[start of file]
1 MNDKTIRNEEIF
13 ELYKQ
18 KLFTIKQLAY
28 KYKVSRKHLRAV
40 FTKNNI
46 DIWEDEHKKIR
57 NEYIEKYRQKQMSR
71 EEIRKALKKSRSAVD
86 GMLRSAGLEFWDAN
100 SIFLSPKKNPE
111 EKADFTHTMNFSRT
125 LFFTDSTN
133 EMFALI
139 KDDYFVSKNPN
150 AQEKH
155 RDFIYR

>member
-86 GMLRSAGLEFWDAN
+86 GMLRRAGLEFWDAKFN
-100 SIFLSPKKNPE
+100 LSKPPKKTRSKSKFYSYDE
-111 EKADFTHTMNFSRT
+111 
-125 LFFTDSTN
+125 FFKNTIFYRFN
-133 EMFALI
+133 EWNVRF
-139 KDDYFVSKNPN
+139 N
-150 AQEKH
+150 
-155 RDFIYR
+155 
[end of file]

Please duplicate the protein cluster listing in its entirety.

1 MNDKTIRNEEIF
13 ELYKQ
18 KLFTIKQLAY
28 KYKVSRKHLRAV
40 FTKNNI
46 DIWEDEHKKIR
57 NEYIEKYRQKQMSR
71 EEIRKALKKSRSAVD
86 GMLRSAGLEFWDAN
100 SIFLSPKKNPE
111 EKADFTHTMNFSRT
125 LFFTDSTN
133 EMFALI
139 KDDYFVSKNPN
150 AQEKH
155 RDFIYR

>member
-86 GMLRSAGLEFWDAN
+86 GMLRRAGLEFWDAKFN
-100 SIFLSPKKNPE
+100 LSKPPKKTRSKSKFYSYDE
-111 EKADFTHTMNFSRT
+111 
-125 LFFTDSTN
+125 FFKNTIFYRFN
-133 EMFALI
+133 EWNVRF
-139 KDDYFVSKNPN
+139 N
-150 AQEKH
+150 
-155 RDFIYR
+155 